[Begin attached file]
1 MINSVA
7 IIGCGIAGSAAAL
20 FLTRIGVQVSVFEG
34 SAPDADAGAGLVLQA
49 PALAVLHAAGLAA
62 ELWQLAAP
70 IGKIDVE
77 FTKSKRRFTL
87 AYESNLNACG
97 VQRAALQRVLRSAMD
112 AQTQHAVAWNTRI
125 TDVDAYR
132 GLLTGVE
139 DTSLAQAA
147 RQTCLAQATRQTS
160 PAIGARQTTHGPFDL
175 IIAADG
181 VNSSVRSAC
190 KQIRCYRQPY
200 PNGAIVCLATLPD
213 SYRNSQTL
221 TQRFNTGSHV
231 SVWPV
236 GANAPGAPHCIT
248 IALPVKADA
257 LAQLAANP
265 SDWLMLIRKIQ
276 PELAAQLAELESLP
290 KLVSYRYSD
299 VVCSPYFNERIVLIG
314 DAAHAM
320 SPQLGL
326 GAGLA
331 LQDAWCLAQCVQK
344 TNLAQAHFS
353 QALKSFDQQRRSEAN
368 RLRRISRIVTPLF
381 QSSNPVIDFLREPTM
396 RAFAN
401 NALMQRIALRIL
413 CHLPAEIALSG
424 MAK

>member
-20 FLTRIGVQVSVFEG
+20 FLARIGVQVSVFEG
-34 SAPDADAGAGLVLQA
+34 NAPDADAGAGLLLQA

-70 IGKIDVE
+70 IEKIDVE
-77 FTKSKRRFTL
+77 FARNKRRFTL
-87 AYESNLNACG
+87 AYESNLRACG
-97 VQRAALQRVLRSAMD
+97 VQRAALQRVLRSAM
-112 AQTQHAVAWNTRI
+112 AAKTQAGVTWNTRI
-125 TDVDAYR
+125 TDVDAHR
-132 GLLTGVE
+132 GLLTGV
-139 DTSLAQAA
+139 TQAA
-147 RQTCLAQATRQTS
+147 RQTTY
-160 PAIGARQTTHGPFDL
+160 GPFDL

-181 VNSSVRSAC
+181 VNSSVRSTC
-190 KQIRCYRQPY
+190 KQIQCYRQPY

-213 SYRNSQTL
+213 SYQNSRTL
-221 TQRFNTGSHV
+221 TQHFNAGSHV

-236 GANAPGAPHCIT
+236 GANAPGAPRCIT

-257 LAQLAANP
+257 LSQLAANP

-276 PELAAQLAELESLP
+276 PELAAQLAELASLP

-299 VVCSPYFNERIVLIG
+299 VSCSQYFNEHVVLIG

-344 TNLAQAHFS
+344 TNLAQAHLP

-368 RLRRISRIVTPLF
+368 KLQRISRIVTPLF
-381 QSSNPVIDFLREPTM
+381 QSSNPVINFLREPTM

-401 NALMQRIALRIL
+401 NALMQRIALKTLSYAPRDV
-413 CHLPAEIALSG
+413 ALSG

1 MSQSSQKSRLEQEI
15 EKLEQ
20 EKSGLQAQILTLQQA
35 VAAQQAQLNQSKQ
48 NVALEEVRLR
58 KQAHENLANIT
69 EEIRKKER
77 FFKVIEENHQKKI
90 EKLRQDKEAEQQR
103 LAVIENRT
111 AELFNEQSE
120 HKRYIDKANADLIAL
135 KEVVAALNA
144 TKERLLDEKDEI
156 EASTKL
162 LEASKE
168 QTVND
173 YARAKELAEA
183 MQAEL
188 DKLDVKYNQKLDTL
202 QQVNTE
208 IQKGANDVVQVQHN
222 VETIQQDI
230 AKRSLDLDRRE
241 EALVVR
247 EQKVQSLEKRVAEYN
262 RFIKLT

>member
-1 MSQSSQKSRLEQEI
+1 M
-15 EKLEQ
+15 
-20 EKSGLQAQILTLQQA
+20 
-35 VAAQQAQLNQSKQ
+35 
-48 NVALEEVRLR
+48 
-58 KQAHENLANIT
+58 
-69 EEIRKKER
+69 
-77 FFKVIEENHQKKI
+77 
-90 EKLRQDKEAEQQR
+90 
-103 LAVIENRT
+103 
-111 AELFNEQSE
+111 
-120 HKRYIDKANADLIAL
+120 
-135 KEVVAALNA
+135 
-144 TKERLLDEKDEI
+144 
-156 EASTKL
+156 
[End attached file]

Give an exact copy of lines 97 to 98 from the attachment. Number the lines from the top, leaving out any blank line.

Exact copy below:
35 VAAQQAQLNQSKQ
48 NVALEEVRLR